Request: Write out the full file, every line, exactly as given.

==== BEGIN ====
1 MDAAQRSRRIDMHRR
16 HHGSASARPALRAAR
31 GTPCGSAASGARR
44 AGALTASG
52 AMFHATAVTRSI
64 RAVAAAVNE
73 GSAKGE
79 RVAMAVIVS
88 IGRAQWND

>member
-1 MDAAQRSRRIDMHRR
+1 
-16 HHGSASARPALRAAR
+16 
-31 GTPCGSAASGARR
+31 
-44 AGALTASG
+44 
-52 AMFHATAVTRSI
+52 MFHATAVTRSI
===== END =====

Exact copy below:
1 MDAAQRSRRIDMHRR
16 HHGSASARPALRAAR
31 GTPCGSAASGARR
44 AGALTASG
52 AMFHATAVTRSI
64 RAVAAAVNE
73 GSAKGE
79 RVAMAVIVS
88 IGRAQWND

>member
-1 MDAAQRSRRIDMHRR
+1 
-16 HHGSASARPALRAAR
+16 
-31 GTPCGSAASGARR
+31 
-44 AGALTASG
+44 
-52 AMFHATAVTRSI
+52 MFHATAVTRSI